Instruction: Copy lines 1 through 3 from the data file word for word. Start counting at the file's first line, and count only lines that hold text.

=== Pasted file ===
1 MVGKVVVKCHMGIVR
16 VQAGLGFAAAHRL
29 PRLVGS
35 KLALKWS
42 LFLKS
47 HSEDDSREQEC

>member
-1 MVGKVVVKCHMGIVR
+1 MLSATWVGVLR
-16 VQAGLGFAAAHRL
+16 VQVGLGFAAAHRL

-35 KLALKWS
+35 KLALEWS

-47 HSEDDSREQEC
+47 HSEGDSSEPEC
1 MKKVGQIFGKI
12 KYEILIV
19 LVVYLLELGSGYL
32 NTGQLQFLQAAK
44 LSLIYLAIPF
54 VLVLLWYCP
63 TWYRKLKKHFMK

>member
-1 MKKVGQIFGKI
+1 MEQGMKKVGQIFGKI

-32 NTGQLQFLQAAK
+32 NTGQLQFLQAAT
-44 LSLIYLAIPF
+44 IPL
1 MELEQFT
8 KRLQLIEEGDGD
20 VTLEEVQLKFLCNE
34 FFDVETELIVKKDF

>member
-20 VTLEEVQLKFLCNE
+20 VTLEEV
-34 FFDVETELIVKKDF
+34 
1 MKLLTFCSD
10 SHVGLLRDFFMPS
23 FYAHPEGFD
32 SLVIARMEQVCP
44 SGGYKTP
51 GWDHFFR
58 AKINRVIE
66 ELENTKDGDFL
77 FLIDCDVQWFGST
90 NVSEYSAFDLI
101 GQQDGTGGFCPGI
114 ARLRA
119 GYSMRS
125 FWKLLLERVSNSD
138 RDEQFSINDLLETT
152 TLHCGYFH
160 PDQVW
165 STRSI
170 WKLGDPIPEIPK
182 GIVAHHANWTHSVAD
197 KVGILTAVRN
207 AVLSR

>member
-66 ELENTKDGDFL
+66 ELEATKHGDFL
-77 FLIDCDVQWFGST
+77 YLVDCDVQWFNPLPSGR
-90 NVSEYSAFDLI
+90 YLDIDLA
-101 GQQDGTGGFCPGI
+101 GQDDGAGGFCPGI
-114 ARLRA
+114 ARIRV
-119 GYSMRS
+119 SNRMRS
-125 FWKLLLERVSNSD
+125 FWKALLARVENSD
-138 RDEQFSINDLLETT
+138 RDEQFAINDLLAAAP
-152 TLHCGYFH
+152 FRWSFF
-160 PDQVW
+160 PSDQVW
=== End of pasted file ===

1 MVGKVVVKCHMGIVR
16 VQAGLGFAAAHRL
29 PRLVGS